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Tuesday, Apr 16, 2024

Choral Chameleon returns to Robison Hall

The Choral Chameleon Ensemble blessed the Middlebury campus for the second time in the 103rd season of the Middlebury Performing Arts Series on March 3. Unlike Choral Chameleon’s previous visit, there were no blindfolds or spiritual wind chimes to welcome audience members prior to the performance. Instead, Friday’s concert focused on change and the human ability to weather challenges, like the recent pandemic.

“Change [is] just taking its time to work its way out within us — all good things. In recent years we have shown the strength of our character as human beings and as a species,” Director Vince Peterson said.

Choral Chameleon is a semi-professional, co-ed choral ensemble directed by Peterson and based out of New York. In the week leading up to the performance, the Choral Chameleon Ensemble met with Middlebury music history classes and the college choir. The group also had a musical career conversation with students as part of the ensemble’s music residency.   

The concert opened with “Quoscumque Locos,” a traditional choral piece sung in Latin, which transported the audience back to 15th-century England, with beautiful harmonies that enveloped the audience’s souls. 

Following the show’s Middle Ages introduction, the group’s performance of “The Door” by Andrew Maxfield brought audiences to the current century. The piece was upbeat and modern, contrasting the medieval harmonies of the previous number. It conveyed a message of embracing change and transition; the oscillating harmonies inspired the audience to reflect on their encounters and apprehensions with change.

A special full-circle moment occurred during the concert between Peterson and Ronnie Romano ’20. Romano, interim director of the Middlebury Choir, was Peterson’s student in high school. At this evening's concert, Romano accompanied the Choral Chameleon Ensemble on the piano during the 5th movement of “Les Chansons Des Roses,” a piece about enduring change and weathering the hard times of winter. The song’s baroque harmonies transformed Robison Hall into an 18th century French cathedral.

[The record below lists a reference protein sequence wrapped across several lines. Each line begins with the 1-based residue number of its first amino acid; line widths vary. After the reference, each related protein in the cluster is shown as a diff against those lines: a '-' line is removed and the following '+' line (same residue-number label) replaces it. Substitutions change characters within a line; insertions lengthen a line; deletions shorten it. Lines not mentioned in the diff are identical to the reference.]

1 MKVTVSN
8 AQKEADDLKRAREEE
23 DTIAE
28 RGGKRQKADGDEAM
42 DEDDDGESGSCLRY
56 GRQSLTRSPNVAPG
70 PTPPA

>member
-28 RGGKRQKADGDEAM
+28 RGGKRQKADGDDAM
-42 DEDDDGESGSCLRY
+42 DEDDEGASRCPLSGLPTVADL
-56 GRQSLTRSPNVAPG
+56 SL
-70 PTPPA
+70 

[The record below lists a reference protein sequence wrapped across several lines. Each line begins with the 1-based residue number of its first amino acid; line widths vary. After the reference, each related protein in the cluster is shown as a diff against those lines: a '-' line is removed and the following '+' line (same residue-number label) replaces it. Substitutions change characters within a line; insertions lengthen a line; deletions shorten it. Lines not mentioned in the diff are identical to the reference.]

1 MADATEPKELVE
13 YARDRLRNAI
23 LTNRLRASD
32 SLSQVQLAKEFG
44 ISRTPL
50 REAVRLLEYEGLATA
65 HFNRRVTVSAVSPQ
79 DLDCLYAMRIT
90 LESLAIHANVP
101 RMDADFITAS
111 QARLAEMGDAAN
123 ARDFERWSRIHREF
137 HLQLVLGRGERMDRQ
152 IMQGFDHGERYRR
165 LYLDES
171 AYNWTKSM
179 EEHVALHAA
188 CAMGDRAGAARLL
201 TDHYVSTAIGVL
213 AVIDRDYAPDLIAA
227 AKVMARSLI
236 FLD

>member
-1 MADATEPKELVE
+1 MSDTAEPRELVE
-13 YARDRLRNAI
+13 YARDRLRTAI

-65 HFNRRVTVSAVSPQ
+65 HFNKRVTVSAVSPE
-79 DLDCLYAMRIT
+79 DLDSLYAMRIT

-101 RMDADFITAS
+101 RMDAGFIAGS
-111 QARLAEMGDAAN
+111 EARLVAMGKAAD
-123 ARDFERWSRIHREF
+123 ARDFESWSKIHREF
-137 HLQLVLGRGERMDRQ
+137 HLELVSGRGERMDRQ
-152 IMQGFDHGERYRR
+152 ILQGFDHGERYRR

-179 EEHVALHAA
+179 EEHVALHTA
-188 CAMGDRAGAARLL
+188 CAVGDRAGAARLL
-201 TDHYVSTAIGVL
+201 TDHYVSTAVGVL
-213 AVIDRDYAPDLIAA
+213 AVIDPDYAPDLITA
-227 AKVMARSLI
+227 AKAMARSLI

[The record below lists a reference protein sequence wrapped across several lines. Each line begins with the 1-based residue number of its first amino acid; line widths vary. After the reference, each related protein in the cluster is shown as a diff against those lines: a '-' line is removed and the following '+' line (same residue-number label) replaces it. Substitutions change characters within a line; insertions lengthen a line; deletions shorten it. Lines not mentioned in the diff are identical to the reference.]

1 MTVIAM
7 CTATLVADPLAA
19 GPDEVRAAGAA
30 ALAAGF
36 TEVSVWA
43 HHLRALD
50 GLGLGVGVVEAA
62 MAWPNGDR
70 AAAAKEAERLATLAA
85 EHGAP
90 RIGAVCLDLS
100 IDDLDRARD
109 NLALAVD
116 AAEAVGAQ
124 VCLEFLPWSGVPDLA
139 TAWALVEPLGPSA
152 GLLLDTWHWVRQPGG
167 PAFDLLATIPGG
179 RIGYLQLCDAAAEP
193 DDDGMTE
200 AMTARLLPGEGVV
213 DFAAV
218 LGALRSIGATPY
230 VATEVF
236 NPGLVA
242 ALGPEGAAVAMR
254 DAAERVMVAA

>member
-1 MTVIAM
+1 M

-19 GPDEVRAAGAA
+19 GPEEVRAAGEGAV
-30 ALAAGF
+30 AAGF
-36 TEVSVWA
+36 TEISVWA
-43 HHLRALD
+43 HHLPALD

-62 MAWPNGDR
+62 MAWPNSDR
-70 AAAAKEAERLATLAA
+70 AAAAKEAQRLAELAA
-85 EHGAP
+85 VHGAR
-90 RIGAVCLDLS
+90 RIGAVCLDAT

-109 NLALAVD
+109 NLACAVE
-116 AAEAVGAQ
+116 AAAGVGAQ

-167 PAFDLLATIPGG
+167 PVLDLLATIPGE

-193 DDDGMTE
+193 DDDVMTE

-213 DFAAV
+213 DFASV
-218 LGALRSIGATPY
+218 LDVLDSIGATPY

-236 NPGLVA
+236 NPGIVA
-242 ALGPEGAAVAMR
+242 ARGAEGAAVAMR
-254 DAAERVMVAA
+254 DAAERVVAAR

The next piece “Children of Eden” was slow and inspiring, like a melodic waltz or a psalm sung at a non-celebratory mass. 

The ensemble also performed “Guest House” by Edward Thompson, a Middlebury Choir favorite. Peterson prefaced “Guest House” with a story about Thompson embracing change. The ensemble had their annual Sound Bath Concert at Thompson’s parish, The Unitarian Universalist Congregation in Westport, Conn., and one-week later Thompson had a stroke. After the stroke, Thompson told Peterson how happy he was that he had a stroke, reflecting on the words in Persian poet Rumi’s “Guest House.” Rumi writes that the body is a guest house and that we should “be grateful for whoever comes, because each has been sent as a guide from beyond.” The piece was inspiring but intense with its magical chords and minor timber.

The next three pieces were more contemporary. “Pieces of My Heart” focused on reconnection while “Virtual Insanity” bathed the audience in smooth jazz reminiscent of Brazilian samba. The song was light-hearted and sounded like Electric Light Orchestra’s “Mr. Blue Sky.” The piece that followed, “Threads of Joy” was ethereal and magical.

The concert was topped off with a unique version of “Both Sides Now” by Joni Mitchell with a cacophonous and dissident section at the end, which Peterson used to humorously emphasize the danger of smoking to the audience. Mitchell originally recorded “Both Sides Now” in 1969 singing in the key of G major. However, after thirty years of smoking, she re-recorded the piece, but sang it a musical fourth below her original key. The ensemble’s dissident section was meant to be Mitchell singing to her younger self. 

In response to a resounding applause, the choir performed an encore of Whitney Houston’s “I Want to Dance With Somebody,” which was featured during their premier choral rave dance party last fall in New York City. The audience sprung to life with clapping and dancing when the chorus of the song arrived.

“It was so clear how much the group members trust each other and enjoy music together,” audience member Kai Fukuda ’23.5 said.

“I’m a big Joni Mitchell guy and thought the last two pieces were two crowd pleasers that hit the spot,” said concert-goer Charlie Grossman ’26.5.

Overall, this performance reverberated the importance of embracing change with a powerful selection of contemporary and traditional work. Middlebury College can consider itself lucky to have hosted the Choral Chameleon Ensemble twice this year.


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